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The impact of the coronavirus pandemic on internal audit was not nearly as severe as it was for organizations overall, states a new report from the Institute of Internal Auditors (IIA).
In its 2021 North American Pulse of Internal Audit survey, the IIA assessed the pandemic’s effects on internal audit across a broad spectrum of metrics, including budgets, staffing, risk assessments, and audit plans. “The pandemic created an open audition for internal audit to showcase its value, particularly in response to the crisis management and business continuity risks at the onset of the pandemic,” the IIA said in the study, released last month.
“Indeed, responses from [chief audit executives] who reported staffing increases support that, for some, pandemic responses expanded the profession’s scope of work,” the IIA said. “In aggregate, the pandemic’s impacts were less than initially anticipated by internal audit leaders.”
The study garnered 584 total responses. In the healthcare and social assistance industry, 80 percent of respondents rated the pandemic’s impact as “extensive” for the overall organization, while only 37 percent rated it as such for the internal audit function.
Among consumer-facing companies (e.g., retail, food, and travel), 66 percent rated the pandemic’s impact as extensive overall, while only 28 percent rated it as such for internal audit. An additional 52 percent noted “moderate impact” on internal audit.
The gap closes a bit among financial institutions; 22 percent rated the pandemic’s impact as extensive overall, compared to 11 percent for internal audit.
Internal audit budgets
More functions experienced decreases in budgets than increases (36 percent versus 20 percent). On a positive note, while 45 percent of chief audit executives (CAEs) who responded to a IIA survey in June 2020 said they anticipated budget cuts, only 36 percent reported such cuts by November.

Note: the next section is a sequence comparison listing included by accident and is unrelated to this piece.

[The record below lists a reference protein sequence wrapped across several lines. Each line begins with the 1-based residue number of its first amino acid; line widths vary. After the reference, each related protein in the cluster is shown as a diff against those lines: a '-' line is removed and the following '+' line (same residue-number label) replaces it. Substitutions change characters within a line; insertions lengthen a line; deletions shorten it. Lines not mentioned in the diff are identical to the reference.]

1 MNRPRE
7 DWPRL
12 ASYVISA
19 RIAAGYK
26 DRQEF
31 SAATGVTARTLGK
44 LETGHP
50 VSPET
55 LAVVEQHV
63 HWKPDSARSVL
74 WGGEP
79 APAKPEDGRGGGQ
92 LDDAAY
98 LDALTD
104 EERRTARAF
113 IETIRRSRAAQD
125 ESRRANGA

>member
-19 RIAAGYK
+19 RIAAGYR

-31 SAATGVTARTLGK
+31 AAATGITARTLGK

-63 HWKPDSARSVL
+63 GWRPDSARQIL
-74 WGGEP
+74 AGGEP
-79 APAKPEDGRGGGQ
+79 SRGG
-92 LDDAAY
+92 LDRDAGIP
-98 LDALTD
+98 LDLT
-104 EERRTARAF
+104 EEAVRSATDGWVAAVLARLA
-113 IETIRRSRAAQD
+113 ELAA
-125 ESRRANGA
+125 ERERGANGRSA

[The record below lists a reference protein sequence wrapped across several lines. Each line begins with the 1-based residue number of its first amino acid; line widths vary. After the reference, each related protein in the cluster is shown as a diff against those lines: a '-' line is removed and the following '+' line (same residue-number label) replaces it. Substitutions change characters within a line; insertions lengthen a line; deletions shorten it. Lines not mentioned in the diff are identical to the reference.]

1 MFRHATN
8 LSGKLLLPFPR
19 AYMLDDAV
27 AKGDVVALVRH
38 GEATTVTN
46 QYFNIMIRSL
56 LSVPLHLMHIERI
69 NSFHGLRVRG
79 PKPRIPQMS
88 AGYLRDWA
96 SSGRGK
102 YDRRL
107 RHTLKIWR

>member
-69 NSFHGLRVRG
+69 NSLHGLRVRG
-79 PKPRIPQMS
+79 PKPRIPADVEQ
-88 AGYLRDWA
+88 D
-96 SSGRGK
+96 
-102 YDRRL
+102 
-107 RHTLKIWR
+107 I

The IIA survey also noted internal audit budgets varied by organization type, “at times, significantly.” Financial services fared the best, with 20 percent reporting decreases in their overall budgets offset by 28 percent reporting increases.
On the flip side, 47 percent of respondents from publicly traded companies reported decreases, while only 18 percent reported increases. Among privately held organizations, 45 percent reported budget cuts, with just 4 percent reporting increases.
“How internal audit leaders chose to manage budget cuts also tells an important story,” the IIA stated. For example, only 17 percent said they decreased their internal audit staffing budget, and only 26 percent decreased the external sourcing budget. Not surprisingly, with the pandemic, travel budgets took the biggest hit, cited by 83 percent of respondents.
The IIA survey also found rising levels of risk in most audit areas for both the public and nonprofit sectors. Fewer areas of increasing risk, however, were reported for publicly traded, financial services, and privately held organizations. Additionally, data reflected increases in audit plan allocations for cyber-security and financial reporting and a drop in allocation for operational risks.
“Taken together, these trends suggest stakeholders may place a priority on internal audit providing assurance on financial and compliance risks, which can be perceived as essential in times of crisis,” the IIA said. “The need for internal audit expertise in these areas may have provided a backstop against even more significant reductions of internal audit budget and staffing.”
Jaclyn JaegerJaclyn Jaeger is an editor with Compliance Week and has written on a wide variety of topics, including ethics and compliance, risk management, legal, enforcement, technology, and more.
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